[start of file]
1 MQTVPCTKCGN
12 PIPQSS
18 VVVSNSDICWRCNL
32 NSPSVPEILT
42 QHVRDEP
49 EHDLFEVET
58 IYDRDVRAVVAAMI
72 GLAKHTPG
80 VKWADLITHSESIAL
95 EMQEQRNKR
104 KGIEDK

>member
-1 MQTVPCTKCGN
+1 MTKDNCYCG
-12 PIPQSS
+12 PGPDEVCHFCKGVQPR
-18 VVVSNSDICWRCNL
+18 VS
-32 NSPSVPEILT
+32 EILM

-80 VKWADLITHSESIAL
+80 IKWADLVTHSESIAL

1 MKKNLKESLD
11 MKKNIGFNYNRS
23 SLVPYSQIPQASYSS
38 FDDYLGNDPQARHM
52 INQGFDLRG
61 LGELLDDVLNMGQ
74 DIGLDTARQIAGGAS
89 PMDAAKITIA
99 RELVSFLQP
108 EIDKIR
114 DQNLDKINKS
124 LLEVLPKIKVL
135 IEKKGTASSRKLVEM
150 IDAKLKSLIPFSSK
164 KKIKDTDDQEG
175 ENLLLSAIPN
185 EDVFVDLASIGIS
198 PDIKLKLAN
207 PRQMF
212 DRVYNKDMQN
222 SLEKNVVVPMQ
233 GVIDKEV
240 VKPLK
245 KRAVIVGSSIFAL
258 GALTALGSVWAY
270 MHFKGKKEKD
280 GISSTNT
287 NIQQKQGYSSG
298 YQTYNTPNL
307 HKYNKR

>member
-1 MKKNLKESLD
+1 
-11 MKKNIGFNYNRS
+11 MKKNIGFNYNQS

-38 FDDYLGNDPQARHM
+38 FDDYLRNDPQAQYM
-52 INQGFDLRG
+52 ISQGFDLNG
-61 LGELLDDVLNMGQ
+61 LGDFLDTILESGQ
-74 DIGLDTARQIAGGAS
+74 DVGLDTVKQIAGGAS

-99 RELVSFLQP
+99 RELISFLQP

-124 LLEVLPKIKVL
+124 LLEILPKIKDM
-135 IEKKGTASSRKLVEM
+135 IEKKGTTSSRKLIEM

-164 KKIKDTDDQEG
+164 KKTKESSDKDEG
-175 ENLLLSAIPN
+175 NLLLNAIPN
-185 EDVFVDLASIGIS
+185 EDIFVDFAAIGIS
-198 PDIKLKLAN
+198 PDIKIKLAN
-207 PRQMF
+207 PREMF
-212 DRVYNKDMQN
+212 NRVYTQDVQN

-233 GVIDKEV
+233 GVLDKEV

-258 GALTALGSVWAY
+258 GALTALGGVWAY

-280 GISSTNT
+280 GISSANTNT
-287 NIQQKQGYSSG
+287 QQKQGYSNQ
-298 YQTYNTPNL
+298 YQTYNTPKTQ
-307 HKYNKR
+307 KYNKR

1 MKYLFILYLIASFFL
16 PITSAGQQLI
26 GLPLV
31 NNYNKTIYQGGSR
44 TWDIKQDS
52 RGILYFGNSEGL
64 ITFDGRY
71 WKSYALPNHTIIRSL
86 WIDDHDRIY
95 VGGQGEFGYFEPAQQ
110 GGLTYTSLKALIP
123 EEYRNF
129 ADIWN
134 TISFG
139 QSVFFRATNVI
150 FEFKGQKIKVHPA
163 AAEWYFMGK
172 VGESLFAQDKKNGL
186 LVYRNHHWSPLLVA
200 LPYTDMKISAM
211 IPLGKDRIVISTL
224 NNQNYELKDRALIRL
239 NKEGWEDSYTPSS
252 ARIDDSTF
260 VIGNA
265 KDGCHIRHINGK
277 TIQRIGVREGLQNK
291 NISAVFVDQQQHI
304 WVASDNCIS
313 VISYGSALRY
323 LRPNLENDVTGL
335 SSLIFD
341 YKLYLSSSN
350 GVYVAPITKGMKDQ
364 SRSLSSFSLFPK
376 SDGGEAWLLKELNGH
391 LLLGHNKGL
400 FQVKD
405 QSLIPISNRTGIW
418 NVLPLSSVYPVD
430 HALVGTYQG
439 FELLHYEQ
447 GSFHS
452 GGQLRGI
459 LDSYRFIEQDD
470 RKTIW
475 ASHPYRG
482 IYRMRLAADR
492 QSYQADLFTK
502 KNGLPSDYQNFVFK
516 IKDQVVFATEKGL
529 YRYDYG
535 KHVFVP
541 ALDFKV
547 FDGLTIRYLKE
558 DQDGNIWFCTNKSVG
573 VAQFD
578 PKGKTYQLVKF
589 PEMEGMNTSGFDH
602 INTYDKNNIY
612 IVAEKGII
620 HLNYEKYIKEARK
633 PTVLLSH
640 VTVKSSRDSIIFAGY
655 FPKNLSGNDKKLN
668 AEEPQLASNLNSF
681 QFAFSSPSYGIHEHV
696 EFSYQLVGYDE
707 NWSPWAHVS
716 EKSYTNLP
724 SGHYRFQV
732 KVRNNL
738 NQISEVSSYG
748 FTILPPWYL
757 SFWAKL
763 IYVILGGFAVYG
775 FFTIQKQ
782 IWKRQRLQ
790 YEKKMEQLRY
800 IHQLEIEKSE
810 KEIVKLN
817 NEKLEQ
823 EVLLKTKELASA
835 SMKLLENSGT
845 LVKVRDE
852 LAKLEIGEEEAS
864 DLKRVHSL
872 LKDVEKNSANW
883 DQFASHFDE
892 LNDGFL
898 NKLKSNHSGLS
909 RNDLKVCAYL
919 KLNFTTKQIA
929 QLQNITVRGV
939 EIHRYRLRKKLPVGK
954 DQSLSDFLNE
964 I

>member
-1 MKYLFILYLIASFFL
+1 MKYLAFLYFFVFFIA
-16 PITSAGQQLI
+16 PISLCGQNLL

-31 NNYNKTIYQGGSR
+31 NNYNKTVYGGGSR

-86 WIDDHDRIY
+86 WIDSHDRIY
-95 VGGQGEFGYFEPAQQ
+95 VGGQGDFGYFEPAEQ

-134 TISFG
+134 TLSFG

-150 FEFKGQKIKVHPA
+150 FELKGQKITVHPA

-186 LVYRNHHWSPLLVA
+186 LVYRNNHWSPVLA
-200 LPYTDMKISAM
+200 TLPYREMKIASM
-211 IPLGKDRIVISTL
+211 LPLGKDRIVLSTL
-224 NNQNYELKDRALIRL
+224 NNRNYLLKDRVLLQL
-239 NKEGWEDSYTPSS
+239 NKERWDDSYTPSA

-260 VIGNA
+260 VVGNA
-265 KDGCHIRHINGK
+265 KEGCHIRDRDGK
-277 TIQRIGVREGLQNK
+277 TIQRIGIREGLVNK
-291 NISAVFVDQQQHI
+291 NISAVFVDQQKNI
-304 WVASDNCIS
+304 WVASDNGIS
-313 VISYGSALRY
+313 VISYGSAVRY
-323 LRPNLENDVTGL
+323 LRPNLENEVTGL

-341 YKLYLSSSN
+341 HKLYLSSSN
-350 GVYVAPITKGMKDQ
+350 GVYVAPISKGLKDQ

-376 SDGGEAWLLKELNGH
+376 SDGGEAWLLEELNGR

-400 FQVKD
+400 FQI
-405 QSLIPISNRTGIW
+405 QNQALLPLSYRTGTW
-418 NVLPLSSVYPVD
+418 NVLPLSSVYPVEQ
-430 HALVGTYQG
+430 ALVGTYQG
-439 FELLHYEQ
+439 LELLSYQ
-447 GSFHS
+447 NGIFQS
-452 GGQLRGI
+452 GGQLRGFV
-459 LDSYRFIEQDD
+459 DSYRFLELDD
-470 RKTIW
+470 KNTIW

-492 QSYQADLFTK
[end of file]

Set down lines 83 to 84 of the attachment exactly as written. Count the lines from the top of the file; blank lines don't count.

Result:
+212 NRVYTQDVQN

-233 GVIDKEV